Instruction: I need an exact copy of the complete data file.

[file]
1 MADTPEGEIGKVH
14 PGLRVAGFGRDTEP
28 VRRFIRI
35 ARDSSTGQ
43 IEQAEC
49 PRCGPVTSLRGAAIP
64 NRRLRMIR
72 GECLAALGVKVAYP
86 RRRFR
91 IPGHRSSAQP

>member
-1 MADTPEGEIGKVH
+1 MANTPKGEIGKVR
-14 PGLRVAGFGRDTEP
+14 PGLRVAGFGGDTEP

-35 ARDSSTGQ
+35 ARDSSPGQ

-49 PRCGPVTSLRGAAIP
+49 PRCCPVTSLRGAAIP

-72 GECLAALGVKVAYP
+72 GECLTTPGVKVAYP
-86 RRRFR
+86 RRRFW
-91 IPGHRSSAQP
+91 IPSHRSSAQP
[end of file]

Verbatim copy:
1 MADTPEGEIGKVH
14 PGLRVAGFGRDTEP
28 VRRFIRI
35 ARDSSTGQ
43 IEQAEC
49 PRCGPVTSLRGAAIP
64 NRRLRMIR
72 GECLAALGVKVAYP
86 RRRFR
91 IPGHRSSAQP

>member
-1 MADTPEGEIGKVH
+1 MANTPKGEIGKVR
-14 PGLRVAGFGRDTEP
+14 PGLRVAGFGGDTEP

-35 ARDSSTGQ
+35 ARDSSPGQ

-49 PRCGPVTSLRGAAIP
+49 PRCCPVTSLRGAAIP

-72 GECLAALGVKVAYP
+72 GECLTTPGVKVAYP
-86 RRRFR
+86 RRRFW
-91 IPGHRSSAQP
+91 IPSHRSSAQP